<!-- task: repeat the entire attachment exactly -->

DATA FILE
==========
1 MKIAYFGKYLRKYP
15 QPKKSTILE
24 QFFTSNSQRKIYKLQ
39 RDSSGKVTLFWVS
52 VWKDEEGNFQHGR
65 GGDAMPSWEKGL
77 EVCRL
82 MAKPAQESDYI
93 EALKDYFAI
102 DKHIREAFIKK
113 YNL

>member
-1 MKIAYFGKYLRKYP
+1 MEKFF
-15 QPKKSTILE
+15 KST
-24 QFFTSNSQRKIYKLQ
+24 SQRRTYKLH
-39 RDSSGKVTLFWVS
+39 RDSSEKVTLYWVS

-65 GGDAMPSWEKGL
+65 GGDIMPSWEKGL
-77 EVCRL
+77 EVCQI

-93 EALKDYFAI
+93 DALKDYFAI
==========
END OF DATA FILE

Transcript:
1 MKIAYFGKYLRKYP
15 QPKKSTILE
24 QFFTSNSQRKIYKLQ
39 RDSSGKVTLFWVS
52 VWKDEEGNFQHGR
65 GGDAMPSWEKGL
77 EVCRL
82 MAKPAQESDYI
93 EALKDYFAI
102 DKHIREAFIKK
113 YNL

>member
-1 MKIAYFGKYLRKYP
+1 MEKFF
-15 QPKKSTILE
+15 KST
-24 QFFTSNSQRKIYKLQ
+24 SQRRTYKLH
-39 RDSSGKVTLFWVS
+39 RDSSEKVTLYWVS

-65 GGDAMPSWEKGL
+65 GGDIMPSWEKGL
-77 EVCRL
+77 EVCQI

-93 EALKDYFAI
+93 DALKDYFAI